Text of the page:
“Bear Woman’s themes are health, psychic abilities, fertility, unity, love, kinship, instinct, nature, rebirth and energy. Her symbol is the bear. Among the Native Americans, Bear Woman’s power is intimately intertwined with the earth, protecting its creatures and helping humans in hunting. Because of the way bears interact with cubs, Bear Woman refocuses our attention on the importance of family unity, warmth and love (especially in extended families like that of the tribe).

The Bear Dance was once held in February as bears emerged from their caves to commemorate the Utes‘s common ancestry with bears. Continuing the tradition ensures the tribe’s health as well as ensuring ongoing communication with Spirit on important matters through Bear Woman. To adapt this custom, dress up in a furry coat or fuzzy clothing and imitate a bear. This acts as a form of sympathetic magic that draws Bear Woman’s energy to you and helps you commune with it for positive personal transformation.

Also, stop at a nature of science shop that carries stone carvings and get one today.  Carry it to connect with Bear Woman’s strength, endurance, and other positive attributes that you need in your life.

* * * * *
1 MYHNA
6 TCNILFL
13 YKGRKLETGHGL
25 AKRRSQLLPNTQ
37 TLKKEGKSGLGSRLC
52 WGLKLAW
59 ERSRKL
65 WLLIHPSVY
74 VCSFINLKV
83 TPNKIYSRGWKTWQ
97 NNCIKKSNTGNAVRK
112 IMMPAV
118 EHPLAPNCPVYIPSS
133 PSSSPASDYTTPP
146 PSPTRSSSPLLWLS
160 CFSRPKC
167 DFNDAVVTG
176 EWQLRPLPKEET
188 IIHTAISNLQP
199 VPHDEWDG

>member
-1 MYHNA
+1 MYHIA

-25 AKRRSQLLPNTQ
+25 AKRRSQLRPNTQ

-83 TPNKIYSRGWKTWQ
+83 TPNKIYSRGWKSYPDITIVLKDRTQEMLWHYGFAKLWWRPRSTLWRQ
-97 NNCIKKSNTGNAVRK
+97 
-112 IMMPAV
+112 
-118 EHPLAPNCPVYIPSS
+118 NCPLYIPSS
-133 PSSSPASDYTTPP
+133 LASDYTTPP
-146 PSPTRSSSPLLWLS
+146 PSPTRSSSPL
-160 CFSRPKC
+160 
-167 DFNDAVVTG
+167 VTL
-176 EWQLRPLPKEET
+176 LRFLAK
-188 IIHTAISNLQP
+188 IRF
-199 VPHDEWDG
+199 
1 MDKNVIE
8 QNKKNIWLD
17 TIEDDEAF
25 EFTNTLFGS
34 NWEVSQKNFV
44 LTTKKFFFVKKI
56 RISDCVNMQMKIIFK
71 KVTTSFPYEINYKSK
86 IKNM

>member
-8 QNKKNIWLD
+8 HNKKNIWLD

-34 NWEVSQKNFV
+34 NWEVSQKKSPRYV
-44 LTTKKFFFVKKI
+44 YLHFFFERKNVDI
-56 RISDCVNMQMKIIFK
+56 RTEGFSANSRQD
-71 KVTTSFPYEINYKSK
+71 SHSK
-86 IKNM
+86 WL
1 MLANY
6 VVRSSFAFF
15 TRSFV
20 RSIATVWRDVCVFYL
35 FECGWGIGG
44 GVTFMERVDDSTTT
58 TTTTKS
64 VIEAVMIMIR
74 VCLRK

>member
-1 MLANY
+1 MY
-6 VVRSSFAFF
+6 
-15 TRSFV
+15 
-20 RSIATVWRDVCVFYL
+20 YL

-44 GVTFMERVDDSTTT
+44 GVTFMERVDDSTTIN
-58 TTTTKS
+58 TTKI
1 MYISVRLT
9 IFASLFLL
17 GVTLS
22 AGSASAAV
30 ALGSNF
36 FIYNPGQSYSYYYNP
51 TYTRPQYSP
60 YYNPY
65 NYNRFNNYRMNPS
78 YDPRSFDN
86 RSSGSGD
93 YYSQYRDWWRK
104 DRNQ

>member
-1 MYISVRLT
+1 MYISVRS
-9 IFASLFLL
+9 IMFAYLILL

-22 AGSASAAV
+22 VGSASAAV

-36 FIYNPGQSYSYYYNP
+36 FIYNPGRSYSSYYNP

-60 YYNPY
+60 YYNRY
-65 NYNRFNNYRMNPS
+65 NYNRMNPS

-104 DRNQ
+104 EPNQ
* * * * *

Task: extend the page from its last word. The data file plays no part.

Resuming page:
Dreaming of bears today reveals a bear totem or spirit guide in your life offering guidance, or a special message of help from Bear Woman.”

(Patricia Telesco, “365 Goddess: a daily guide to the magic and inspiration of the goddess”.)

 

“Bear Woman and the Dream Child” by Susan Seddon Boulet

Stephanie Anderson Ladd tells us that “the Native American Bear Woman is protector of Mother Earth and the tribes and clans that walk upon Her. Bear Woman is in Her cycle of power during spring and summer. She has moved out of Her cave with Her cubs underfoot, and is foraging for food and water. She is a shapeshifter who moves through the forest with agility and strength, helping us awaken to our potential and reminding us to not let our creative energies lie dormant. Look for what feeds your soul and chow down!

Bears care for their cubs for a couple of years until they are old enough to go out on their own, and in this way, they are akin to human mothers whose task is to prepare their children to find their own way and learn their own strength. Bear Woman tends to the unity of the family of man and animals, ensuring their safety and protection.

The Bear Goddess is symbolic of the circle of life, death and rebirth. She reminds us to go within when it is time. The Mama Bear guides and protects us on the journey into the Underworld of the Unconscious, where we ponder our lessons and gather our creative energy until it is time to emerge into our cycle of power once again.” [1]

 

 

I thought I’d share this video of the Bear Dance Ceremony from the Cree Nation of Eastmain, February 2010.

 

 

I also really liked this video.  The song is called “The Bear Dance” and pays tribute to the proud Ute people.

 

 

 

 

Sources:

Ladd, Stephanie Anderson. Owl & Crow, “The Bear Goddess“.

 

 

Suggested Links:

Rosenn, Eva. Shamanic Healing with Eva Rosenn, “Bear Medicine“.

Support Native American Art, “Native American Animal Symbols – The Bear“.

Venefica, Avia. whats-your-sign.com, “Native American Bear Meaning“.